Earlier this week, the HDMI Forum unveiled the next version of its HDMI standard at the IFA trade show in Berlin. HDMI 2.0, as it is called, will bring us 4K video at higher frame rates than previously possible.
Arriving just in time for the wide rollout of a new generation of Ultra HDTVs, it adds a few key capabilities to the connection standard. With a bandwidth capacity of up to 18Gbps, it has enough room to carry 3,840 x 2,160 resolution video at up to 60fps. It also has support for up to 32 audio channels, “dynamic auto lipsync” and additional CEC extensions. The connector itself is unchanged, which is good for backwards compatibility but may disappoint anyone hoping for something sturdier to support all of those suddenly-popular dongles. The cables won’t change either, as the group claims current high-speed Category 2 wires can handle the increased bandwidth. Some companies have suggested upgrade paths for their UHDTVs already on the market — hopefully we’ll find out more about those plans this week at IFA 2013.
Here are some bullet points for the HDMI 2.0:
It is all about 4k. The most important thing about HDMI 2.0 is that it has more bandwidth to facilitate 4k video. Existing HDMI 1.4 technology can only send video signals to your TV at up to 10 gigabits per second. HDMI 2.0 ups that to 20 gigabits, which makes it possible to show 2160p 4k video with frame rates of up to 60 frames per second, whereas the existing HDMI 1.4 could only transmit 4k with up to 30 frames per second.
Superior Audio Quality. In addition to fluid 4k, HDMI 2.0-compliant devices will also transmit up to 32 audio channels, so you can go crazy with surround sound that puts 7.1 surround sound to shame. HDMI 2.0 also supports up to 1536kHz audio sample frequency, which sounds equally ridiculous, but more importantly, it adds the capability to better sync audio to what’s happening on your TV.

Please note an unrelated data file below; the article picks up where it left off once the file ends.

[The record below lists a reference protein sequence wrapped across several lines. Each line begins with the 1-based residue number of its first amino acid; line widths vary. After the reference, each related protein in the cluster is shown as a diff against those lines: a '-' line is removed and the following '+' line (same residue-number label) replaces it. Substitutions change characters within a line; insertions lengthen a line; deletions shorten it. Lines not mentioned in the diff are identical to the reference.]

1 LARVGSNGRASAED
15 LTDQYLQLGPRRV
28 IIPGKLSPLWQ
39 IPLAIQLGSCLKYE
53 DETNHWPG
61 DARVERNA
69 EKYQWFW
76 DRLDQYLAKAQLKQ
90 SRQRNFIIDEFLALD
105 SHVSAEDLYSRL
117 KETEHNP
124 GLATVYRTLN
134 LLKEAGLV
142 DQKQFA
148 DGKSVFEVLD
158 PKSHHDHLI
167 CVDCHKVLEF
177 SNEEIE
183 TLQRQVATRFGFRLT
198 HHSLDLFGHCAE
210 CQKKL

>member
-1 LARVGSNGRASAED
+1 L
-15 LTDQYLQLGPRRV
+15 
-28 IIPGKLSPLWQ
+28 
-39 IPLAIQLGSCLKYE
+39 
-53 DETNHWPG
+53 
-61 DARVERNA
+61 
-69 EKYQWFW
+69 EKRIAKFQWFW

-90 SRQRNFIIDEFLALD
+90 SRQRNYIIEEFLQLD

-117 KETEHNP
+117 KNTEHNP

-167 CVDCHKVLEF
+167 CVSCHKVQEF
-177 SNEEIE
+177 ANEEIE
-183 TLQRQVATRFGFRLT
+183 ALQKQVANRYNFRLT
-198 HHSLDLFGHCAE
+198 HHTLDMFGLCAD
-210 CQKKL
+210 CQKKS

You should not worry about it for at least another year. The release of the specs is not the same as the release of any devices that actually use HDMI 2.0. “high-end TV products” that support HDMI 2.0 are to hit stores this winter and spring, and more affordable products to show up in fall and winter of 2014.
You can keep those cables. HDMI 2.0 is backwards-compatible with previous versions, and also uses the same cables and connectors. So while you may spend a few thousand dollars on a 4K TV, you at least won’t have to buy all new cables.
It will make remote controls more powerful. One of the cool things about HDMI has been CEC, the control capability that amongst other things makes it possible for a Chromecast device to turn on a TV. However, the implementation of many CEC features was voluntary for consumer electronics manufacturers. With HDMI 2.0, this changes, and things like remote control pass-through, system audio control and standby have to be implemented as part of CEC as well. In other words: You’re going to need fewer remote controls to get more stuff done.
It may lead to some cool new innovations. One of the new features of HDMI 2.0 is the capability to deliver two video streams to the same screen, or even stream one split-view signal to multiple screens. Watching two things at the same time may again not sound like something that any sane person might want to do, but there are a bunch of scenarios where this could actually make sense. One would be the combination of video game or even movie content with an ambient video signal that transforms your living room – think Microsoft Research’s IllumiRoom demo, but as a standard feature for all your Netflix streams to make you feel like you’re inside of a movie.
The other possibility are new types of displays, like the giant video wall in your living room that could simultaneously display a live TV feed and a wallpaper-like background, or even a second-screen-like experience on the big screen, telling you about the things you’re watching while you’re watching them.